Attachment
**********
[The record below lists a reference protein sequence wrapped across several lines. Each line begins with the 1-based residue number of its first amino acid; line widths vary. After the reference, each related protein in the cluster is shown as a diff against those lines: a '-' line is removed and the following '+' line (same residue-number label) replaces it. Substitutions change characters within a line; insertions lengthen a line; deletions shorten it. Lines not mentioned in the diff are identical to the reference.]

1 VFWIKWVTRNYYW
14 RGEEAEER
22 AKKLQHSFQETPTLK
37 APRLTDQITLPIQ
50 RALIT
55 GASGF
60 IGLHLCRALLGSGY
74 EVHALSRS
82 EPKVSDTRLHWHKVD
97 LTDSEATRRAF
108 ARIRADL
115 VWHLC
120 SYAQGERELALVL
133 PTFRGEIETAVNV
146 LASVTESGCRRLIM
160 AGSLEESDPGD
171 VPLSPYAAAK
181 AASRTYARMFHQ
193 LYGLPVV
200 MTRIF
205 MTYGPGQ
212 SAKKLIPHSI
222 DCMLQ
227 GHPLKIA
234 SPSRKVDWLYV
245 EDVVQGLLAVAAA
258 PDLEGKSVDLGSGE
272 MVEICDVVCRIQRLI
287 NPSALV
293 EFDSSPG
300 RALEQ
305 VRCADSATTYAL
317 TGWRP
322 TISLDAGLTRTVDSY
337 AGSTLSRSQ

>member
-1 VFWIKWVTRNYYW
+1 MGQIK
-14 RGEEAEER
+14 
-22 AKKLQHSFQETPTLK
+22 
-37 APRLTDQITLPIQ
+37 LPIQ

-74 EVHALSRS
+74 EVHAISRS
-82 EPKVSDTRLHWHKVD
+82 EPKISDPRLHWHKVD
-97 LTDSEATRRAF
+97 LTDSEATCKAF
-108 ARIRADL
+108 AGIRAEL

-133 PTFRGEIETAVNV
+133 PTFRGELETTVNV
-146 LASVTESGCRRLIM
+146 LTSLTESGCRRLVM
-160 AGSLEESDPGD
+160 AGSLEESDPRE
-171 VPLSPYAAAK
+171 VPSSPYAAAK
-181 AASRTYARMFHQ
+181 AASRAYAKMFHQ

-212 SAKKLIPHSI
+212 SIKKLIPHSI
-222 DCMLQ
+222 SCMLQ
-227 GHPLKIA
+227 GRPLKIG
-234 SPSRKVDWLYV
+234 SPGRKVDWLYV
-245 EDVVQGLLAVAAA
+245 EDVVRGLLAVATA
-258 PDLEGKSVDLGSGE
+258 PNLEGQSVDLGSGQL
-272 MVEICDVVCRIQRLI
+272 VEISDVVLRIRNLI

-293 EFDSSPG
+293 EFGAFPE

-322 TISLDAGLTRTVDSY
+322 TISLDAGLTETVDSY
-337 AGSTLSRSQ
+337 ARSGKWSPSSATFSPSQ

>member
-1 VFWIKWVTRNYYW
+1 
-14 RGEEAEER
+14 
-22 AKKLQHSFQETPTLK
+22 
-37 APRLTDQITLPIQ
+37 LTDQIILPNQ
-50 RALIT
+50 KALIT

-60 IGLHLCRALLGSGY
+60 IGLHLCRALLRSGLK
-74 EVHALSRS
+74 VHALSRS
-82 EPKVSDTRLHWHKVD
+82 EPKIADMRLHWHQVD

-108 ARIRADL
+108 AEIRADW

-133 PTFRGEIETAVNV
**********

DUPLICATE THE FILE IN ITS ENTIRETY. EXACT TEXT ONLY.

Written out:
[The record below lists a reference protein sequence wrapped across several lines. Each line begins with the 1-based residue number of its first amino acid; line widths vary. After the reference, each related protein in the cluster is shown as a diff against those lines: a '-' line is removed and the following '+' line (same residue-number label) replaces it. Substitutions change characters within a line; insertions lengthen a line; deletions shorten it. Lines not mentioned in the diff are identical to the reference.]

1 VFWIKWVTRNYYW
14 RGEEAEER
22 AKKLQHSFQETPTLK
37 APRLTDQITLPIQ
50 RALIT
55 GASGF
60 IGLHLCRALLGSGY
74 EVHALSRS
82 EPKVSDTRLHWHKVD
97 LTDSEATRRAF
108 ARIRADL
115 VWHLC
120 SYAQGERELALVL
133 PTFRGEIETAVNV
146 LASVTESGCRRLIM
160 AGSLEESDPGD
171 VPLSPYAAAK
181 AASRTYARMFHQ
193 LYGLPVV
200 MTRIF
205 MTYGPGQ
212 SAKKLIPHSI
222 DCMLQ
227 GHPLKIA
234 SPSRKVDWLYV
245 EDVVQGLLAVAAA
258 PDLEGKSVDLGSGE
272 MVEICDVVCRIQRLI
287 NPSALV
293 EFDSSPG
300 RALEQ
305 VRCADSATTYAL
317 TGWRP
322 TISLDAGLTRTVDSY
337 AGSTLSRSQ

>member
-1 VFWIKWVTRNYYW
+1 MGQIK
-14 RGEEAEER
+14 
-22 AKKLQHSFQETPTLK
+22 
-37 APRLTDQITLPIQ
+37 LPIQ

-74 EVHALSRS
+74 EVHAISRS
-82 EPKVSDTRLHWHKVD
+82 EPKISDPRLHWHKVD
-97 LTDSEATRRAF
+97 LTDSEATCKAF
-108 ARIRADL
+108 AGIRAEL

-133 PTFRGEIETAVNV
+133 PTFRGELETTVNV
-146 LASVTESGCRRLIM
+146 LTSLTESGCRRLVM
-160 AGSLEESDPGD
+160 AGSLEESDPRE
-171 VPLSPYAAAK
+171 VPSSPYAAAK
-181 AASRTYARMFHQ
+181 AASRAYAKMFHQ

-212 SAKKLIPHSI
+212 SIKKLIPHSI
-222 DCMLQ
+222 SCMLQ
-227 GHPLKIA
+227 GRPLKIG
-234 SPSRKVDWLYV
+234 SPGRKVDWLYV
-245 EDVVQGLLAVAAA
+245 EDVVRGLLAVATA
-258 PDLEGKSVDLGSGE
+258 PNLEGQSVDLGSGQL
-272 MVEICDVVCRIQRLI
+272 VEISDVVLRIRNLI

-293 EFDSSPG
+293 EFGAFPE

-322 TISLDAGLTRTVDSY
+322 TISLDAGLTETVDSY
-337 AGSTLSRSQ
+337 ARSGKWSPSSATFSPSQ

>member
-1 VFWIKWVTRNYYW
+1 
-14 RGEEAEER
+14 
-22 AKKLQHSFQETPTLK
+22 
-37 APRLTDQITLPIQ
+37 LTDQIILPNQ
-50 RALIT
+50 KALIT

-60 IGLHLCRALLGSGY
+60 IGLHLCRALLRSGLK
-74 EVHALSRS
+74 VHALSRS
-82 EPKVSDTRLHWHKVD
+82 EPKIADMRLHWHQVD

-108 ARIRADL
+108 AEIRADW

-133 PTFRGEIETAVNV